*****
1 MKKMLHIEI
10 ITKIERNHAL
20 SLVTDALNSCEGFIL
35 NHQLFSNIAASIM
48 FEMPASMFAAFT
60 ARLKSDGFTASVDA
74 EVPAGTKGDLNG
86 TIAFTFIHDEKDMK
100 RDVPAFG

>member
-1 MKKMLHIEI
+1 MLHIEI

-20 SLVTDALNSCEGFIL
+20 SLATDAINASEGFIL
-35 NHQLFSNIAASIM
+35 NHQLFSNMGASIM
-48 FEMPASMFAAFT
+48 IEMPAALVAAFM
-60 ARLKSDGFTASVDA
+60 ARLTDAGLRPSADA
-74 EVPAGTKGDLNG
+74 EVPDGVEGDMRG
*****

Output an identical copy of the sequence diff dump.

1 MKKMLHIEI
10 ITKIERNHAL
20 SLVTDALNSCEGFIL
35 NHQLFSNIAASIM
48 FEMPASMFAAFT
60 ARLKSDGFTASVDA
74 EVPAGTKGDLNG
86 TIAFTFIHDEKDMK
100 RDVPAFG

>member
-1 MKKMLHIEI
+1 MLHIEI

-20 SLVTDALNSCEGFIL
+20 SLATDAINASEGFIL
-35 NHQLFSNIAASIM
+35 NHQLFSNMGASIM
-48 FEMPASMFAAFT
+48 IEMPAALVAAFM
-60 ARLKSDGFTASVDA
+60 ARLTDAGLRPSADA
-74 EVPAGTKGDLNG
+74 EVPDGVEGDMRG